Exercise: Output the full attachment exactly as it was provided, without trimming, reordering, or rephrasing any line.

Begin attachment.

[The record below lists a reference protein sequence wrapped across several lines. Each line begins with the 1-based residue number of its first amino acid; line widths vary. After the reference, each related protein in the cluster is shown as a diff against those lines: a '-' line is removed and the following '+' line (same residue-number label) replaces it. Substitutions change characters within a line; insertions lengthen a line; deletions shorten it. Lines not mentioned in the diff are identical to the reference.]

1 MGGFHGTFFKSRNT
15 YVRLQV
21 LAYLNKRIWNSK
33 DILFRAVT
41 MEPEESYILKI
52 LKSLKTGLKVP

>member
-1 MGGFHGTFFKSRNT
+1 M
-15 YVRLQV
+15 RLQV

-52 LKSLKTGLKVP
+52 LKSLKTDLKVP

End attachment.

[The record below lists a reference protein sequence wrapped across several lines. Each line begins with the 1-based residue number of its first amino acid; line widths vary. After the reference, each related protein in the cluster is shown as a diff against those lines: a '-' line is removed and the following '+' line (same residue-number label) replaces it. Substitutions change characters within a line; insertions lengthen a line; deletions shorten it. Lines not mentioned in the diff are identical to the reference.]

1 MGGFHGTFFKSRNT
15 YVRLQV
21 LAYLNKRIWNSK
33 DILFRAVT
41 MEPEESYILKI
52 LKSLKTGLKVP

>member
-1 MGGFHGTFFKSRNT
+1 M
-15 YVRLQV
+15 RLQV

-52 LKSLKTGLKVP
+52 LKSLKTDLKVP